Pricey coastal metros, such as San Francisco, Seattle, Boston and New York, only experienced post-rent wage growth for knowledge workers. Large rent increases in these metros consumed any minor wage increases made by blue-collar and service workers.

In the Midwest, on the other hand, rents remained relatively affordable and steady, but wages have been stagnant since the early-2000s, well before the Great Recession. This is due largely to the region’s historical reliance on manufacturing – since 2000, the region has lost 1.5 million manufacturing jobs, and experienced a decline in the manufacturing premium, the additional amount manufacturing workers make compared to service workers.


Although 83 percent of metros experienced overall post-rent wage growth, only 7 percent experienced inclusive wage growth

MetroBlue-Collar Post-Rent Wage ChangeKnowledge Post-Rent Wage ChangeService Post-Rent Wage ChangeOverall Post-Rent Wage Change
Tulsa, OK6.0%14.3%0.1%7.6%
Birmingham, AL1.5%13.4%2.8%8.3%
Providence, RI3.7%12.4%3.4%10.3%
Oklahoma City, OK0.7%8.0%0.4%7.6%
Charleston, SC2.7%4.8%1.8%8.5%
Rochester, NY2.5%1.0%5.9%6.4%

Only six metros experienced post-rent wage growth for blue-collar, knowledge and service workers. The metros that experienced inclusive wage growth were all moderate sized metros with relatively inexpensive rents.

Inflation adjusted rent growth in Rochester, N.Y., and Providence, R.I, was less than 1 percent, allowing blue-collar and service workers to keep their salary gains. Despite wage growth, Providence experienced a decrease in employment, with the overall workforce down 2.7 percent. This decrease was driven by an 18.5 percent decline in blue-collar employment, with largest decreases in production and transportation workers. Workers who remain in Providence experienced inclusive wage growth, but many lower wage blue-collar workers may have been pushed out of the metro.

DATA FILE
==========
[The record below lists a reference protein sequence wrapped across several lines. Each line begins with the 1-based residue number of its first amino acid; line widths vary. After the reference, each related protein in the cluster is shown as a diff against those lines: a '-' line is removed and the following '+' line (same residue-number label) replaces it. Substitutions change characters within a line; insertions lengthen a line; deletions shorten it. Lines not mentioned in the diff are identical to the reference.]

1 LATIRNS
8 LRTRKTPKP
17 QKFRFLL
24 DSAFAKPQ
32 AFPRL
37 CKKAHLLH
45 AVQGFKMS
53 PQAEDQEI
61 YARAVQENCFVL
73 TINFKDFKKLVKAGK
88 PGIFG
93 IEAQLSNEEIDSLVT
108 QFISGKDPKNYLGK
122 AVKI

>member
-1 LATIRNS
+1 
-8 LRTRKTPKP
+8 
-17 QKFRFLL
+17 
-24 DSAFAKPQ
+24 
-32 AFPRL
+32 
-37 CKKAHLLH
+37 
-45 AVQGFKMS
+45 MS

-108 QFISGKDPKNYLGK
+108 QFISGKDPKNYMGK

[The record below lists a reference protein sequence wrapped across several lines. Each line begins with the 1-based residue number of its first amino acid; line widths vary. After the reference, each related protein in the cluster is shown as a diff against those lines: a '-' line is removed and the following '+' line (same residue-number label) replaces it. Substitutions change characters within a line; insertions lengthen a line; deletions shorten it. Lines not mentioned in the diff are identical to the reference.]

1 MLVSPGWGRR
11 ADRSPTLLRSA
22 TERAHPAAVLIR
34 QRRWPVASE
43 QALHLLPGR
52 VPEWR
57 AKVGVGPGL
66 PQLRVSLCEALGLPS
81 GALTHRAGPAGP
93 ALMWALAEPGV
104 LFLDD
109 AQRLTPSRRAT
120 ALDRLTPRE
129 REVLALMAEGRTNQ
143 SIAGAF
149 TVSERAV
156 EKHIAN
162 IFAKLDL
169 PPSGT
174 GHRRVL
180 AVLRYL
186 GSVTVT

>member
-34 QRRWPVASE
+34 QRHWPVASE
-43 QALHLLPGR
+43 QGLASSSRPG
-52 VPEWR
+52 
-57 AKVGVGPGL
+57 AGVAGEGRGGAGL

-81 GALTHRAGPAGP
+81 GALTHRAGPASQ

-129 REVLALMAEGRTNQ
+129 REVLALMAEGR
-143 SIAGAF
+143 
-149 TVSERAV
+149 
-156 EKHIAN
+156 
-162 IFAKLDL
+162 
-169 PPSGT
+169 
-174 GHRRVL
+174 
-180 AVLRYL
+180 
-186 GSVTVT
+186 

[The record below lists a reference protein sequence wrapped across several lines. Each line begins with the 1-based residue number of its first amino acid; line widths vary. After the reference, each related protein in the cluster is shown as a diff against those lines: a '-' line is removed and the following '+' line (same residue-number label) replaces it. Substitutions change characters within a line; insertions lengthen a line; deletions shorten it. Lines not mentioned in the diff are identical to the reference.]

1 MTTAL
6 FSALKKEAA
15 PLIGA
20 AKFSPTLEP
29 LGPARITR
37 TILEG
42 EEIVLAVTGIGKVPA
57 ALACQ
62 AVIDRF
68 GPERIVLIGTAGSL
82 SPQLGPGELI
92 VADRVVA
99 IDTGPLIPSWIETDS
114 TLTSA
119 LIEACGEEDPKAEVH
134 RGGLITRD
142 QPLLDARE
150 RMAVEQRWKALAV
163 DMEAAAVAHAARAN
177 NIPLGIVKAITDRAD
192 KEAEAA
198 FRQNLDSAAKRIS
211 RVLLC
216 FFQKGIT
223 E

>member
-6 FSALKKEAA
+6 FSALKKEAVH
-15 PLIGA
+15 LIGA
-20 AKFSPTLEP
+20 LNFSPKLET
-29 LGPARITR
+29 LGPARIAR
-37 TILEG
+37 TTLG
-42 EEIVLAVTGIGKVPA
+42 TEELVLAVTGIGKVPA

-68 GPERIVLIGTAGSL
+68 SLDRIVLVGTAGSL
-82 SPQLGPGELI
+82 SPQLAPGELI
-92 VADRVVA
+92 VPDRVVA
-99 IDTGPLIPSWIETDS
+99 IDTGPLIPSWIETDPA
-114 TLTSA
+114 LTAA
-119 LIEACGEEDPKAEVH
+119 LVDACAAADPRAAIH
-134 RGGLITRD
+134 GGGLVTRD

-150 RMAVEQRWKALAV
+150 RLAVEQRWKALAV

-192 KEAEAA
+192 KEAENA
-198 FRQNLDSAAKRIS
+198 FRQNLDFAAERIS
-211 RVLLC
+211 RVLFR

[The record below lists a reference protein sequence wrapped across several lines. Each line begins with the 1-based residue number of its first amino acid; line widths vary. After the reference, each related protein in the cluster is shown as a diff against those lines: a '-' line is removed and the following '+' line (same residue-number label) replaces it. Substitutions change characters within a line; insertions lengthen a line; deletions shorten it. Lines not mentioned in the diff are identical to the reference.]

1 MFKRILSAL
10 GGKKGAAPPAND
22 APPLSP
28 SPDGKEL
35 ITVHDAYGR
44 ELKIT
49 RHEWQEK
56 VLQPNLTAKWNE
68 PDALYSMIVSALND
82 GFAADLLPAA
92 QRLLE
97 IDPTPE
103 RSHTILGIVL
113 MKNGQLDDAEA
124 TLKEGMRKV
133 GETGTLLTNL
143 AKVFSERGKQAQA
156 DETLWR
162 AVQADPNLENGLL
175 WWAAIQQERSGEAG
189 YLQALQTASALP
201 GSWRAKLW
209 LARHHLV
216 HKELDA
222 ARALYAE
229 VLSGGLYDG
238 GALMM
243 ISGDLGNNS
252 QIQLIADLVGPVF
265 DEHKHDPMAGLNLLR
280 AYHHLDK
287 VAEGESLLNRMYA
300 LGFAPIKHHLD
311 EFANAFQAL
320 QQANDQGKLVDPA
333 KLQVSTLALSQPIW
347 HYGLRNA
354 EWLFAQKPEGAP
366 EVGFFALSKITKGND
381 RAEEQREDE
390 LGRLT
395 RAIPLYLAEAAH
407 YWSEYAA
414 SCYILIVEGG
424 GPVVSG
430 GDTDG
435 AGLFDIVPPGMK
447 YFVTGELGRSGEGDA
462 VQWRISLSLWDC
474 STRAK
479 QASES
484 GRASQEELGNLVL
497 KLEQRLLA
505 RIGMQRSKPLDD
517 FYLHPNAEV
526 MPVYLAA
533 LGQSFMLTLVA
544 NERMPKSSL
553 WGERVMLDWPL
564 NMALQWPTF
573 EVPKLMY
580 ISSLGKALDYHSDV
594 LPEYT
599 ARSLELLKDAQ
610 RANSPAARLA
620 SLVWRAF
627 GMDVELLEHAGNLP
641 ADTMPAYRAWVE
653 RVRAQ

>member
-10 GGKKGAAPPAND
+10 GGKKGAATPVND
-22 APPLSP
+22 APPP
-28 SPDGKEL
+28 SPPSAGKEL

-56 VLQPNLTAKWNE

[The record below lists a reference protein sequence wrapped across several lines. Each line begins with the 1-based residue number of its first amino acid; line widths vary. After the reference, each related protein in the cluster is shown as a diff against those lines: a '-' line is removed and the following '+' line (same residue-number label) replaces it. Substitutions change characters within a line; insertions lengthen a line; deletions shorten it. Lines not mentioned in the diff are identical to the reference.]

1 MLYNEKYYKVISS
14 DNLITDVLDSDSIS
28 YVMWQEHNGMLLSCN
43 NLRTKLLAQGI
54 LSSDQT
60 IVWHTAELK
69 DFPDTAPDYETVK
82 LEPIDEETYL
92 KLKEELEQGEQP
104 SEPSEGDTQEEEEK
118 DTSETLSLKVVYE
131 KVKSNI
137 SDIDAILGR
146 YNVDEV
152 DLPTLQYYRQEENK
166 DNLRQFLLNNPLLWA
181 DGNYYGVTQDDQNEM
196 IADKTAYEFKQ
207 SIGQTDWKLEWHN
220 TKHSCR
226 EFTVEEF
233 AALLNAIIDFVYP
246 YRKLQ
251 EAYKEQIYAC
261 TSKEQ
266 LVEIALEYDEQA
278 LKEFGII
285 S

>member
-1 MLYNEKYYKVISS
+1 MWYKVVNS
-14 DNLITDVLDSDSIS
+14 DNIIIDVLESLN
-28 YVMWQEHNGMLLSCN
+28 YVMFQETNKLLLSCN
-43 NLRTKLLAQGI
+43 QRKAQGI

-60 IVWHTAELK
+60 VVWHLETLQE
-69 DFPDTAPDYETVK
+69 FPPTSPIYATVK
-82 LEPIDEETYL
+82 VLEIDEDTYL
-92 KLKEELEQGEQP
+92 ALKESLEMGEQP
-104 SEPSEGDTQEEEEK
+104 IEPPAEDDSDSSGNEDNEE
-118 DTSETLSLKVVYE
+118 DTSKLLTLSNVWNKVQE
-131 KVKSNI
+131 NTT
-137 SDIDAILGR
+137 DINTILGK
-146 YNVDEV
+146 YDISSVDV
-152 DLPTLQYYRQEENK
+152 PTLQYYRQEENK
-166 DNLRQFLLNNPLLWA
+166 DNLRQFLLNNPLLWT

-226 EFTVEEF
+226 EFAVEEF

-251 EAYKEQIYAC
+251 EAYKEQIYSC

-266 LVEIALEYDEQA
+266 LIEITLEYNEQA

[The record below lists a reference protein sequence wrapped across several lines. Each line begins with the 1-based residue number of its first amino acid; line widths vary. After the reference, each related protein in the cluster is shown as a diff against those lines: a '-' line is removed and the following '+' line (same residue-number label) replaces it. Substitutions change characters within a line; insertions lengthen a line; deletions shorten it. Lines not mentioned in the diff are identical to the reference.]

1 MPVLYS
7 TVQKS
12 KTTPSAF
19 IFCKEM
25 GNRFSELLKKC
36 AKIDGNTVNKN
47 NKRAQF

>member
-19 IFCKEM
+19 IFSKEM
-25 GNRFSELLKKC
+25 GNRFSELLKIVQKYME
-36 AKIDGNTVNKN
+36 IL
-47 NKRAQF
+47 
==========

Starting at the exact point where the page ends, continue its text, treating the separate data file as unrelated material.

While Tulsa and Oklahoma City both experienced significant rent growth over the past decade, their rents remain inexpensive at a monthly price of about $800. Lower rents allowed blue-collar and service workers to experience post-rent wage growth.

Charleston is the priciest city to achieve inclusive wage growth, with rents of about $1,030 a month, but across the board employment growth, including in the manufacturing and tourism sectors, benefited blue-collar and service workers, rather than just knowledge workers. Charleston’s GMP grew by 56 percent over the past decade, 20 percent above the national average, and this increased prosperity has been shared amongst workers in all sectors of the city’s economy.


About two-thirds of metros experienced post-rent wage gains for only knowledge workers, with post-rent wages falling for blue-collar and service workers